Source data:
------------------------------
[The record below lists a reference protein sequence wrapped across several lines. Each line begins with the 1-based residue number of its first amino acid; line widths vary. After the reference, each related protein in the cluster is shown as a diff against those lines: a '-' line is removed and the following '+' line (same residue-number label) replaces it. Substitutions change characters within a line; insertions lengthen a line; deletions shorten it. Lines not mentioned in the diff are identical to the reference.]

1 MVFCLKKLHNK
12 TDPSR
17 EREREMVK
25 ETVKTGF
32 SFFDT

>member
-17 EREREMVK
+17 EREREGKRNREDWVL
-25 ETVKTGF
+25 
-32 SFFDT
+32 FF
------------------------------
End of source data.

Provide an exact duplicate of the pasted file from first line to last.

[The record below lists a reference protein sequence wrapped across several lines. Each line begins with the 1-based residue number of its first amino acid; line widths vary. After the reference, each related protein in the cluster is shown as a diff against those lines: a '-' line is removed and the following '+' line (same residue-number label) replaces it. Substitutions change characters within a line; insertions lengthen a line; deletions shorten it. Lines not mentioned in the diff are identical to the reference.]

1 MVFCLKKLHNK
12 TDPSR
17 EREREMVK
25 ETVKTGF
32 SFFDT

>member
-17 EREREMVK
+17 EREREGKRNREDWVL
-25 ETVKTGF
+25 
-32 SFFDT
+32 FF